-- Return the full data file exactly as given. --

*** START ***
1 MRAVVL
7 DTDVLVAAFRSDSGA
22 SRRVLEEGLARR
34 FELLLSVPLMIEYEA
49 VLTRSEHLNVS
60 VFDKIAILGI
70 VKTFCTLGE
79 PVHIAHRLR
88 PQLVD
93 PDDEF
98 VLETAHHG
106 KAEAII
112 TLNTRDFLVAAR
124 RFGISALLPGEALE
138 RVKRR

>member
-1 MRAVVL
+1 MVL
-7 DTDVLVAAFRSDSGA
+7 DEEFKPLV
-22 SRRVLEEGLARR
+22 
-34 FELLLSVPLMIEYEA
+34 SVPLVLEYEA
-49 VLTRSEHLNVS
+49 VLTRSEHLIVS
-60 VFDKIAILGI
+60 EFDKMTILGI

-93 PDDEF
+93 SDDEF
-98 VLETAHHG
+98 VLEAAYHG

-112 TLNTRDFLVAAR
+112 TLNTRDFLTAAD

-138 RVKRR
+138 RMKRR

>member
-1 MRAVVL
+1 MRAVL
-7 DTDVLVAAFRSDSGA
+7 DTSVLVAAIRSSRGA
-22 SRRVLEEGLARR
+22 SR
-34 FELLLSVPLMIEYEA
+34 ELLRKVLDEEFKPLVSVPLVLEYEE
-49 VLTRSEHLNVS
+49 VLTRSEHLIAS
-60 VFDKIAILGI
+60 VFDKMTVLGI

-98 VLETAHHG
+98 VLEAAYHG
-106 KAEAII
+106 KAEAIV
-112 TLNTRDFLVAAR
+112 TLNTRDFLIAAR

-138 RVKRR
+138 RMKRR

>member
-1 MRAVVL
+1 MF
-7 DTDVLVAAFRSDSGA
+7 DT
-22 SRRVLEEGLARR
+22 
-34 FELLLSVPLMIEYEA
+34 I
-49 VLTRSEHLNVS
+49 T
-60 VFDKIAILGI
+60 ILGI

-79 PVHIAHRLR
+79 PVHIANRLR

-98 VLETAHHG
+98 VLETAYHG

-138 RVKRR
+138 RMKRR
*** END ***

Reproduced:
1 MRAVVL
7 DTDVLVAAFRSDSGA
22 SRRVLEEGLARR
34 FELLLSVPLMIEYEA
49 VLTRSEHLNVS
60 VFDKIAILGI
70 VKTFCTLGE
79 PVHIAHRLR
88 PQLVD
93 PDDEF
98 VLETAHHG
106 KAEAII
112 TLNTRDFLVAAR
124 RFGISALLPGEALE
138 RVKRR

>member
-1 MRAVVL
+1 MVL
-7 DTDVLVAAFRSDSGA
+7 DEEFKPLV
-22 SRRVLEEGLARR
+22 
-34 FELLLSVPLMIEYEA
+34 SVPLVLEYEA
-49 VLTRSEHLNVS
+49 VLTRSEHLIVS
-60 VFDKIAILGI
+60 EFDKMTILGI

-93 PDDEF
+93 SDDEF
-98 VLETAHHG
+98 VLEAAYHG

-112 TLNTRDFLVAAR
+112 TLNTRDFLTAAD

-138 RVKRR
+138 RMKRR

>member
-1 MRAVVL
+1 MRAVL
-7 DTDVLVAAFRSDSGA
+7 DTSVLVAAIRSSRGA
-22 SRRVLEEGLARR
+22 SR
-34 FELLLSVPLMIEYEA
+34 ELLRKVLDEEFKPLVSVPLVLEYEE
-49 VLTRSEHLNVS
+49 VLTRSEHLIAS
-60 VFDKIAILGI
+60 VFDKMTVLGI

-98 VLETAHHG
+98 VLEAAYHG
-106 KAEAII
+106 KAEAIV
-112 TLNTRDFLVAAR
+112 TLNTRDFLIAAR

-138 RVKRR
+138 RMKRR

>member
-1 MRAVVL
+1 MF
-7 DTDVLVAAFRSDSGA
+7 DT
-22 SRRVLEEGLARR
+22 
-34 FELLLSVPLMIEYEA
+34 I
-49 VLTRSEHLNVS
+49 T
-60 VFDKIAILGI
+60 ILGI

-79 PVHIAHRLR
+79 PVHIANRLR

-98 VLETAHHG
+98 VLETAYHG

-138 RVKRR
+138 RMKRR